Late Pleistocene cave lions are one of the most iconic species of Northern Hemisphere Quaternary taphocoenoses. Despite their often-scarce record in cave environments, their ubiquitous distribution across Eurasia and North America assemblages attests to their position as top ice-age predators. Nevertheless, the origins of these former large felids, their distribution during the Middle Pleistocene, and their paleoecology during co-existence with the scimitar-toothed cat Homotherium remain debated. Here we describe for the first time an abundant collection of large-sized and stout felid remains from the recently discovered site of Grotte de la Carrière in Eastern Pyrenees, with an estimated age corresponding to MIS 9. Our results highlight the larger size of Middle Pleistocene lions compared to Late Pleistocene ones as well as a trend of decreasing in size, which has been previously stated by other authors. Grotte de la Carrière steppe lions have similar morphological and biometrical parameters to those of other samples from MIS 11–9, being larger and stouter than younger latest Middle Pleistocene-Late Pleistocene forms and slightly smaller than older MIS 15–12 forms.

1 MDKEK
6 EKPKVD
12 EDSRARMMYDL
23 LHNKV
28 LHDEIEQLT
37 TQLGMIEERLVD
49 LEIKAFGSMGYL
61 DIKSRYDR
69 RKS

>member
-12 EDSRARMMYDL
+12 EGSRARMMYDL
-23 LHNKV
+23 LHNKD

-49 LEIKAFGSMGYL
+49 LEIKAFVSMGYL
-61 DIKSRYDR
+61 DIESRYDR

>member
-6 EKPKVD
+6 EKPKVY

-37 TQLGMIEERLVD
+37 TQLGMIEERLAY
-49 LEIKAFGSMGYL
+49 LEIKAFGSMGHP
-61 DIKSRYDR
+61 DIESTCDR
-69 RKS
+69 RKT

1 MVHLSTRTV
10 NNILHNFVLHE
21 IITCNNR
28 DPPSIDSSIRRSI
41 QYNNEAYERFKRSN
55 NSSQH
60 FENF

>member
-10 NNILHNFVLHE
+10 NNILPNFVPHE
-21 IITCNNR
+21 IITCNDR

- Panthera fossilis